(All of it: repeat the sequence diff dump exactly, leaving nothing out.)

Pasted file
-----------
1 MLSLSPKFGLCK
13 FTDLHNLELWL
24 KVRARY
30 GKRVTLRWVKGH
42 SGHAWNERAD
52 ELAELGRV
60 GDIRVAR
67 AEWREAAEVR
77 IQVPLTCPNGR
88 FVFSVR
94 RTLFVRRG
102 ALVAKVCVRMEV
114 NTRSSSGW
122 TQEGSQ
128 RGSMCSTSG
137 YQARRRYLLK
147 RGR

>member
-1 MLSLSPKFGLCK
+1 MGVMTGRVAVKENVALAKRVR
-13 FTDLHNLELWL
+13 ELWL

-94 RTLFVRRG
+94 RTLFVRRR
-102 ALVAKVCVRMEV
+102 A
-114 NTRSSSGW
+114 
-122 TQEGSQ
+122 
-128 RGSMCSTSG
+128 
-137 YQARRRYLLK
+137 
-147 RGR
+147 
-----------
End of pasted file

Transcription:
1 MLSLSPKFGLCK
13 FTDLHNLELWL
24 KVRARY
30 GKRVTLRWVKGH
42 SGHAWNERAD
52 ELAELGRV
60 GDIRVAR
67 AEWREAAEVR
77 IQVPLTCPNGR
88 FVFSVR
94 RTLFVRRG
102 ALVAKVCVRMEV
114 NTRSSSGW
122 TQEGSQ
128 RGSMCSTSG
137 YQARRRYLLK
147 RGR

>member
-1 MLSLSPKFGLCK
+1 MGVMTGRVAVKENVALAKRVR
-13 FTDLHNLELWL
+13 ELWL

-94 RTLFVRRG
+94 RTLFVRRR
-102 ALVAKVCVRMEV
+102 A
-114 NTRSSSGW
+114 
-122 TQEGSQ
+122 
-128 RGSMCSTSG
+128 
-137 YQARRRYLLK
+137 
-147 RGR
+147 